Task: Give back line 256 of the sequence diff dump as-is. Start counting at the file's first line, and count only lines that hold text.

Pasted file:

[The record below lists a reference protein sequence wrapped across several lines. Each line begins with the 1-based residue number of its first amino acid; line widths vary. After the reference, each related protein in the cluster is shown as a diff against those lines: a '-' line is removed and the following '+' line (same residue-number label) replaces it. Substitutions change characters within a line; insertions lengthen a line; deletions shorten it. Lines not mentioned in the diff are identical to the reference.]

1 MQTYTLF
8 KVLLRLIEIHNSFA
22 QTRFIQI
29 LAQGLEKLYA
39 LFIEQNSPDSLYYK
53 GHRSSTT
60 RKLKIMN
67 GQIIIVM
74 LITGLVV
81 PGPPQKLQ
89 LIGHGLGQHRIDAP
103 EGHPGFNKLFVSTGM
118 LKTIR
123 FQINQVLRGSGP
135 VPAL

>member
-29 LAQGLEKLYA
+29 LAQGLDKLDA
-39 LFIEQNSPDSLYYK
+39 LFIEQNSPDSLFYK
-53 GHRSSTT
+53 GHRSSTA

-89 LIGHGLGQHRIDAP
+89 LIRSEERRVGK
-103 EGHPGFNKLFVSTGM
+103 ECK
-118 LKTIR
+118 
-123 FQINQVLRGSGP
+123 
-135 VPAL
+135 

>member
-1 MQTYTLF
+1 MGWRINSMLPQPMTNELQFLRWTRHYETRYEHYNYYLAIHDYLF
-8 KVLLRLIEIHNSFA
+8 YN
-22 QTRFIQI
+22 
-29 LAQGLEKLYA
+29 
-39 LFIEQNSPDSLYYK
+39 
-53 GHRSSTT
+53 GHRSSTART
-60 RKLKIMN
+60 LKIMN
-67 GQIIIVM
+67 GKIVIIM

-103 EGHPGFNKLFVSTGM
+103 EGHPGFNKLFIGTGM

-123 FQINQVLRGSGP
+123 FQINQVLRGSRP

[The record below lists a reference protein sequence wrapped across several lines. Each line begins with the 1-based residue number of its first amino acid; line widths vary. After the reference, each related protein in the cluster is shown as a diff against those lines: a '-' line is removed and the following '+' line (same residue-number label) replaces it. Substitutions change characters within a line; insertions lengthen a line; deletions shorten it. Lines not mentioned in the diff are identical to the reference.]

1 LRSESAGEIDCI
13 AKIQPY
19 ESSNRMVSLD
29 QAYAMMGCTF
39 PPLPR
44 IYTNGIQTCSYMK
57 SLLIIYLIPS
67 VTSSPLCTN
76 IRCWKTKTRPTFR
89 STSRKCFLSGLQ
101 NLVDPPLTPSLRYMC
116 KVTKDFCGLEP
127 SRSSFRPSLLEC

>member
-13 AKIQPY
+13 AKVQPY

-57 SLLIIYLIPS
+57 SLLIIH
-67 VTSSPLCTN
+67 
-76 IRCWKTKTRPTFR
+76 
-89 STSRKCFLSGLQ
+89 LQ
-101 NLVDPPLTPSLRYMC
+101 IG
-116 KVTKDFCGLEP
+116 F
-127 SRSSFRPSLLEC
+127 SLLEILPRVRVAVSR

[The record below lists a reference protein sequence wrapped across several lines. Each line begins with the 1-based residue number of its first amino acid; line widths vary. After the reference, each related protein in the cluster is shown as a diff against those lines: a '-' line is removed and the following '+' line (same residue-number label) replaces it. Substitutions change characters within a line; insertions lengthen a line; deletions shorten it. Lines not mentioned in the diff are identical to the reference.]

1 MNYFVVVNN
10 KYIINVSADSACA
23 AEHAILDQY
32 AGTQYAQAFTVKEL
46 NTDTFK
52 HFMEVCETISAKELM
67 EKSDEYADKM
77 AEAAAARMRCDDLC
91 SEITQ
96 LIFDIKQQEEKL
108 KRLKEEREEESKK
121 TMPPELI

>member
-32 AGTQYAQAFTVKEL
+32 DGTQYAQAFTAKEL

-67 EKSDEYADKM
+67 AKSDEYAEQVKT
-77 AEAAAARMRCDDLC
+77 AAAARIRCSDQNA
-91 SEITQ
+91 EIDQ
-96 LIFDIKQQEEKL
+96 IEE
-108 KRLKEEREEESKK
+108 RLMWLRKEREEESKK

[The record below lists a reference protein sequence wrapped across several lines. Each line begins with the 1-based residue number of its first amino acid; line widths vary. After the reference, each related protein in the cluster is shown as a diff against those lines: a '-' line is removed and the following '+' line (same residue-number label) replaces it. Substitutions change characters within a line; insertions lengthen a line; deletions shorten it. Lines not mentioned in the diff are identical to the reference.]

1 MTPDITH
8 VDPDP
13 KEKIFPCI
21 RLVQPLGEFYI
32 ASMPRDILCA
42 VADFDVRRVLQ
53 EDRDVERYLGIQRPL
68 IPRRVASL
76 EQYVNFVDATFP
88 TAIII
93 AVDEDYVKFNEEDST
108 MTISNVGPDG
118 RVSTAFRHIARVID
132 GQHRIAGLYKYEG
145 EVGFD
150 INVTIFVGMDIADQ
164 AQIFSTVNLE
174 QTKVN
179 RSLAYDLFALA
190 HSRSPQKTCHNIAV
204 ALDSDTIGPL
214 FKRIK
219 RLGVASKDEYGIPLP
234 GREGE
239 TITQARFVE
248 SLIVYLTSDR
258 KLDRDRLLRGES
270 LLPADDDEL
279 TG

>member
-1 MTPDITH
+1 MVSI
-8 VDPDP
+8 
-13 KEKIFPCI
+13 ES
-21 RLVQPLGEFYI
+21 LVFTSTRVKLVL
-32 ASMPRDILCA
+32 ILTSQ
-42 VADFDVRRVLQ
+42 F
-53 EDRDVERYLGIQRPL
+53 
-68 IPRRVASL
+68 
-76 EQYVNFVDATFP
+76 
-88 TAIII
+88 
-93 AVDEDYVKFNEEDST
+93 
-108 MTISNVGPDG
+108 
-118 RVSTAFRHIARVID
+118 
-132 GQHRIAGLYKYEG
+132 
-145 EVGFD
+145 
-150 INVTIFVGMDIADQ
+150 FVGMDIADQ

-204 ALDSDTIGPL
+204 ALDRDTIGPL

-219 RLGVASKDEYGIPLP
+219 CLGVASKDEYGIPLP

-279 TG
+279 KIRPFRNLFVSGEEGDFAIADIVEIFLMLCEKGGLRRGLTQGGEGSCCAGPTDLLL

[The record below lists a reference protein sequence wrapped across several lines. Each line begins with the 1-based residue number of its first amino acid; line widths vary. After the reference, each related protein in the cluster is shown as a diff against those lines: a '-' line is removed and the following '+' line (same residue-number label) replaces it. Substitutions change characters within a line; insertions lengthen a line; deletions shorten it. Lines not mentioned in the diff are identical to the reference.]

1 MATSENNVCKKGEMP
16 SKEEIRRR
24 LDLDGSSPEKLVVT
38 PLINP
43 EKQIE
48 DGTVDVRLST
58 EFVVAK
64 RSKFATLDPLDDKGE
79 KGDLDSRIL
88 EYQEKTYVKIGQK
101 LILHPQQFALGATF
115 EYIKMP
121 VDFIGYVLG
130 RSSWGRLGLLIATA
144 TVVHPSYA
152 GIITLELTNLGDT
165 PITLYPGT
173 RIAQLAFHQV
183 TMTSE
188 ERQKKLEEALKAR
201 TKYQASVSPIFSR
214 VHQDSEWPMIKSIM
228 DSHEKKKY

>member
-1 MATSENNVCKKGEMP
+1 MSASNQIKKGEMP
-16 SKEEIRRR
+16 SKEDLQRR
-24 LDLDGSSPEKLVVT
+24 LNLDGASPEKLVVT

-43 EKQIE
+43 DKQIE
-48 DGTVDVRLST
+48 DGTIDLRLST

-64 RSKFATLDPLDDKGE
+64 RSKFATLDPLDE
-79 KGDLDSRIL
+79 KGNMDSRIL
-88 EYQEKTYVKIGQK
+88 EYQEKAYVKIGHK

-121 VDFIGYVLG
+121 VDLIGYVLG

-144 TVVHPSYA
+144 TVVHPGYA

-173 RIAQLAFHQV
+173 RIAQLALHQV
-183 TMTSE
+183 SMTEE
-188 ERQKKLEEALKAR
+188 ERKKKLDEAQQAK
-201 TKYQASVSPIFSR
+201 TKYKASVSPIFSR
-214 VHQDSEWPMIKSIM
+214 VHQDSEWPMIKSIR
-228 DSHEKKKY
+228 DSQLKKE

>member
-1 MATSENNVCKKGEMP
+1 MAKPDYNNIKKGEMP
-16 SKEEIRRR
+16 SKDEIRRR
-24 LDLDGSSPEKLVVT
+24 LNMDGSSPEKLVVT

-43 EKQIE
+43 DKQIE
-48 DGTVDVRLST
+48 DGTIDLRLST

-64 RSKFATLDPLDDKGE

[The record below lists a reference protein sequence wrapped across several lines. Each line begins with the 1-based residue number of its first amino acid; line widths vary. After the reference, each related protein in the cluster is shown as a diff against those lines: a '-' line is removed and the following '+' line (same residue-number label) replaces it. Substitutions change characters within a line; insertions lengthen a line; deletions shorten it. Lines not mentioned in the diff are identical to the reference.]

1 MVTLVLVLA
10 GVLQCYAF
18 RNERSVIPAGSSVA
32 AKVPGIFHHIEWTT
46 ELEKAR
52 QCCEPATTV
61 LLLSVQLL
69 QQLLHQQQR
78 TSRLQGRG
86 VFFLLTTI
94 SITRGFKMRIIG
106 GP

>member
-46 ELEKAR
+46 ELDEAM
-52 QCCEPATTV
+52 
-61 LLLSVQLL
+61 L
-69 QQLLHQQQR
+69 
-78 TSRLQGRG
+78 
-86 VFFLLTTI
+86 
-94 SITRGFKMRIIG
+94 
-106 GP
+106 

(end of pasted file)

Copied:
52 QCCEPATTV